The accessible Cicada Trail leads from the parking lot, crosses the L-40 canal, moves through some open woods, through the Yamato Marsh, into a habitat dominated by saw palmetto and then scrub oaks. The natural surface Skyblue Lupine Trail breaks off the Cicada and wanders through the north end of the property, returning to the Cicada just before the marshes. It picks up again at the end of the Cicada and makes its way to a pedestrian tunnel that connects the north side with the south. The trail meanders through some stands of sand pines and plenty of scrubs. In the spring, the namesake lupine is in bloom along a portion of the trail. Eventually, the trail loops back toward Clint Moore and connects with a maintenance road that will take you back toward the parking lot.
Furthermore, there are more than two dozen threatened and endangered species dependent upon scrub, and the entire scrub community is itself endangered. They are low-grown patches in sandy land. They look prickly. Yamato Scrub Natural Area has 63 percent of scrub and pines covering the habitat and some areas throughout Florida only have two percent of their original scrub habitat remaining. Florida scrubs have even been discovered in some parts as far as Alabama according to Environmental Analyst of Palm Beach Lee Lietzke. Some animals actually require scrubs for shelter, an example of this would be the Florida Scrub Lizard. The lizard, which is native to Florida, uses the habitat for nesting and laying eggs. The lizard species is now declining because of the loss of its habitat.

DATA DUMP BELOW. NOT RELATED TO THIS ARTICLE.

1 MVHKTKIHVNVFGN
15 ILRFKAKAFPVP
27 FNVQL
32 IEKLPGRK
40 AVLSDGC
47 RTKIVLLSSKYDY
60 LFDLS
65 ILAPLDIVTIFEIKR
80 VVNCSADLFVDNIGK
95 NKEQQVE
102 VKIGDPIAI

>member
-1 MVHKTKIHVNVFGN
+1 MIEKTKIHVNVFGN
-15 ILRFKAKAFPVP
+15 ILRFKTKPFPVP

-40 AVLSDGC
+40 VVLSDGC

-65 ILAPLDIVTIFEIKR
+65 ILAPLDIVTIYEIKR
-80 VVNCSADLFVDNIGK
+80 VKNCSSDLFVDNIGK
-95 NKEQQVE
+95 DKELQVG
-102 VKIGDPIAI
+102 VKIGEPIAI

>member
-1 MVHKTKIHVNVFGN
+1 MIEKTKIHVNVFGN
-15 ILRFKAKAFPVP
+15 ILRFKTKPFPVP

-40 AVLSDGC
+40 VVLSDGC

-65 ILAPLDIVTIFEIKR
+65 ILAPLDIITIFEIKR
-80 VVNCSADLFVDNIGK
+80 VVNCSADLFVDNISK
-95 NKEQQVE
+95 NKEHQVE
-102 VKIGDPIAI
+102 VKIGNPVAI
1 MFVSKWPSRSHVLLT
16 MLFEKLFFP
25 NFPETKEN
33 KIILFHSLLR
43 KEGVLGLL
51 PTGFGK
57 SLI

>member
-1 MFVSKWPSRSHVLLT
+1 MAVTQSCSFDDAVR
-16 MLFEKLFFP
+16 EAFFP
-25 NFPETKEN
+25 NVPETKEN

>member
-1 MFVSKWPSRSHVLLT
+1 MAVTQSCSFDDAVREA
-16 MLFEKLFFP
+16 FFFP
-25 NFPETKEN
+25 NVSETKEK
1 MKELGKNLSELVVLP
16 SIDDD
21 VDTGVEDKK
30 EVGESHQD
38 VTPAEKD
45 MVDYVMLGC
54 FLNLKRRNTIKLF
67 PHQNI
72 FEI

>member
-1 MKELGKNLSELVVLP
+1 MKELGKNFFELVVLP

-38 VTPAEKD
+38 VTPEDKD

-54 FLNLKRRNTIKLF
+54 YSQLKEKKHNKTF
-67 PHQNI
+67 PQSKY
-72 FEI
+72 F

Yamato Scrub Natural Area is also home to many protected animal species. Among the species that can be found in this natural area are cottontail rabbit, raccoon, squirrel, sky blue lupine, pawpaw, staggerbush, tarflower, painted leaf, love vine, deer moss, large flower rosemary, ironweed, and lesser Florida spurge. There is also the immensely heavy and strong Gopher Tortoise one you may see while on your path on the trail. The Gopher Tortoise is the only native tortoise species in North America. In Florida, the Gopher Tortoise is listed as an endangered species. Both the tortoise and its burrows are protected under state law. Gopher Tortoises must be relocated before any land clearing or development takes place. There are also birds in the natural area including mottled ducks, American coots, moorhens, pie-billed grebes, blue jays, cardinals, and osprey. Check the L-40 canal for turtles and wading birds.
As for bicyclists, they can enjoy a view of the scrubs from the western perimeter of the site on the multi-use El Rio Trail. There’s also a bike rack, kiosk, and a portable restroom. Yamato Scrub Natural Area can be explored in the afternoon, but it can be generally split into two sessions, one for the north and one for the south, to give you plenty of time for exploring. Remember admission is free of charge.